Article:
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Analyzing and comparing the impact of alternative concepts of resources in distributional studies: Greece, 2004/5

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Author Info

  • Theodoros Mitrakos

    ()
    (Bank of Greece)

  • Panos Tsakloglou

    (Athens University of Economics and Business)

Abstract

The usual practice in empirical distributional studies is to use either disposable income or consumption expenditure as a proxy for welfare. Essentially, both variables are used as approximations of the unobserved “permanent income” of the population members. This paper exploits the information in the Greek Household Budget Survey of 2004/5 and constructs an indicator of “permanent income” using a latent variable approach. The distributions of disposable income, consumption expenditure and permanent income are compared regarding their level and structure of inequality and poverty. Both inequality and poverty appear to be substantially lower using the distribution of permanent income instead of either the distribution of disposable income or the distribution of consumption expenditure, while differences are also evident when decomposition analysis of inequality and poverty is employed using appropriate indices.

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Bibliographic Info

Paper provided by Bank of Greece in its series Working Papers with number 111.

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Length: 32
Date of creation: Mar 2010
Date of revision:
Handle: RePEc:bog:wpaper:111

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Web page: http://www.bankofgreece.gr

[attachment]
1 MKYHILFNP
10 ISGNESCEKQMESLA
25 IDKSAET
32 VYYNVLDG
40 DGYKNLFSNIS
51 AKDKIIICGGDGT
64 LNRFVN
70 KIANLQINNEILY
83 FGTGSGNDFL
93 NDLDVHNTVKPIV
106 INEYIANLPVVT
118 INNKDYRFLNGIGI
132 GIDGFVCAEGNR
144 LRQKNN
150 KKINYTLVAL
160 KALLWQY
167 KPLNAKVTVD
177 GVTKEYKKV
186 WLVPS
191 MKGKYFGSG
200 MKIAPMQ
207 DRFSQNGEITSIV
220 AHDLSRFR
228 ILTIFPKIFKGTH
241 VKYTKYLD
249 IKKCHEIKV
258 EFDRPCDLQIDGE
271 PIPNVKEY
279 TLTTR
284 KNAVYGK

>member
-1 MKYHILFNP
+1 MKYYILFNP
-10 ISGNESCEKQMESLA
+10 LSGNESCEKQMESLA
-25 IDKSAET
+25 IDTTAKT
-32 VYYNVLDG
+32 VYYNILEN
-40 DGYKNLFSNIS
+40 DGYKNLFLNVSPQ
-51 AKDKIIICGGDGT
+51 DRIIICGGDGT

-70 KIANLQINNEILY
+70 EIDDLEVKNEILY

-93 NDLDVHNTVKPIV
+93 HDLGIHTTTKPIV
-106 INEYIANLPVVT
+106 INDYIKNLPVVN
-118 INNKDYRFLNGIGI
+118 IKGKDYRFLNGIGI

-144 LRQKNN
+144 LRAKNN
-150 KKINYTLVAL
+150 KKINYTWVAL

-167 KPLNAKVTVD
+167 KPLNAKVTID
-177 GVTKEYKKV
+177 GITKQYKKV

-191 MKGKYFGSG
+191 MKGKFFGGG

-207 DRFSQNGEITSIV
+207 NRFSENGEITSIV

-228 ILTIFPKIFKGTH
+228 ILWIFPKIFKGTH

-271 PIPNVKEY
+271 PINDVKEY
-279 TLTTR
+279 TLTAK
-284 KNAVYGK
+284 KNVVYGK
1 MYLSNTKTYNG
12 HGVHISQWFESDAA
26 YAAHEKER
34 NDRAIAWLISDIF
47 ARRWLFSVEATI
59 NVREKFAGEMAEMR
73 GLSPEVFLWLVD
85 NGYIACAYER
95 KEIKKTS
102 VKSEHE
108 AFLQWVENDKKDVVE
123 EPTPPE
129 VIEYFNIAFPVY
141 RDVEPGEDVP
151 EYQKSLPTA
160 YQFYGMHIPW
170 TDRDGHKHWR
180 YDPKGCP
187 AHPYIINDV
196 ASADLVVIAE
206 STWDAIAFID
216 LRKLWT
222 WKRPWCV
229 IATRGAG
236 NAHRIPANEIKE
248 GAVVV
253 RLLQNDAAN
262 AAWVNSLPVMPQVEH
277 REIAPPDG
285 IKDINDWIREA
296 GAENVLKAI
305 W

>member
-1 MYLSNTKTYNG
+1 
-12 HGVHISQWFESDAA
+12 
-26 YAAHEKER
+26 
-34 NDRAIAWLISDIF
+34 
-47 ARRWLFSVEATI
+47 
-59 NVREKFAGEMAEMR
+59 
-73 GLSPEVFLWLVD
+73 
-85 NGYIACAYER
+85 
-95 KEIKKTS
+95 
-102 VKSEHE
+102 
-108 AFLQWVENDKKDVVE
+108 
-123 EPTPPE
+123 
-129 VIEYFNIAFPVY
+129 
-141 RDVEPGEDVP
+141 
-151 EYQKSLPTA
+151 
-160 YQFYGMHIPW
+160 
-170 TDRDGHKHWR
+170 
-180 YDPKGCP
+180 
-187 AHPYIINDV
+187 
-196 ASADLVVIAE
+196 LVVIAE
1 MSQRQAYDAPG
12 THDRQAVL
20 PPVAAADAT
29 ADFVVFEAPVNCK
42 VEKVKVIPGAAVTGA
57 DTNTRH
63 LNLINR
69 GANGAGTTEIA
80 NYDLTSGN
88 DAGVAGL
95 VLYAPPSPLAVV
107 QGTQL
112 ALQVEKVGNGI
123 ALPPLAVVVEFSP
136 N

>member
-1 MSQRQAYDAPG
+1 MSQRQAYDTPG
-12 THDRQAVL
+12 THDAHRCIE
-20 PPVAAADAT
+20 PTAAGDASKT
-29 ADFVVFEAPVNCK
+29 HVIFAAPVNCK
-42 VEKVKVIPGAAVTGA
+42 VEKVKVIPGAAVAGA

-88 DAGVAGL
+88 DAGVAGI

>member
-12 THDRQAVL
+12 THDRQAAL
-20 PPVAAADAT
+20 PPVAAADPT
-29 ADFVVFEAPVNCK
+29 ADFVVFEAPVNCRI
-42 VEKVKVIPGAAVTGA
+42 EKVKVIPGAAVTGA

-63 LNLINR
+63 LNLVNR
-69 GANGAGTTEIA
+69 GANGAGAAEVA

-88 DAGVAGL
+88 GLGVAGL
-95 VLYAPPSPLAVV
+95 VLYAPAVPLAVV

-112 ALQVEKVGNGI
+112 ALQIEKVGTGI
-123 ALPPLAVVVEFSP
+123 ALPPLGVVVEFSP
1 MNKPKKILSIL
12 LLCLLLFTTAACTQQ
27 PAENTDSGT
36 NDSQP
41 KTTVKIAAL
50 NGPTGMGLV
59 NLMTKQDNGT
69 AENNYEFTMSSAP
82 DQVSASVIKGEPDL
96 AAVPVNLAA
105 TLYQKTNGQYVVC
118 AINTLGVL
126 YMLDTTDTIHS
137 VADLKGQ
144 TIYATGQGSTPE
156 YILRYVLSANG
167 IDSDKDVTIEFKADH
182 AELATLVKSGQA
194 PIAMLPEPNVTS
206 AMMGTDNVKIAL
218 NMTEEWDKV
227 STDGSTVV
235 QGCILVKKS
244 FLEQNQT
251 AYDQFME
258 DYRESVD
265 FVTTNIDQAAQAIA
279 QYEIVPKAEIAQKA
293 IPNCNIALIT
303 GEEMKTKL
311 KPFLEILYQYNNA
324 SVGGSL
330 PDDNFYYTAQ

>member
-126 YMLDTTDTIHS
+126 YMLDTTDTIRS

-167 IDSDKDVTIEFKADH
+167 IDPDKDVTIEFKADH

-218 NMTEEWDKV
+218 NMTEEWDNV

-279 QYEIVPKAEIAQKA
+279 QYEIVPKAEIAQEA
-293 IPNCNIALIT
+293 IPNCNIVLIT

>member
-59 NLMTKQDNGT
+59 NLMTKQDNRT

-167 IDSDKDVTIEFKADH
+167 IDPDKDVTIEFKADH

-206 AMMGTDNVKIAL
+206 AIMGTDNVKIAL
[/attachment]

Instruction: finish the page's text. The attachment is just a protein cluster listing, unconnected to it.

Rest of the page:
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Keywords: permanent income; inequality; poverty; welfare level;

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  1. Jan Babecky & Philip Du Caju & Theodora Kosma & Martina Lawless & Julian Messina & Tairi Room, 2010. "The Margins of Labour Cost Adjustment: Survey Evidence from European Firms," Working Papers 2010/07, Czech National Bank, Research Department.
  2. Babecky, Jan & Caju, Philip Du & Kosma, Theodora & Lawless, Martina & Messina, Julian & Room, Tairi, 2009. "Downward nominal and real wage rigidity : survey evidence from European firms," Policy Research Working Paper Series 5159, The World Bank.
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Cited by:
  1. Antoninis, M. & Tsakloglou, P., 1997. "On the Distributional Impact of Public Education: Evidence from Greece," Athens University of Economics and Business 97-01, Athens University of Economics and Business, Department of International and European Economic Studies.

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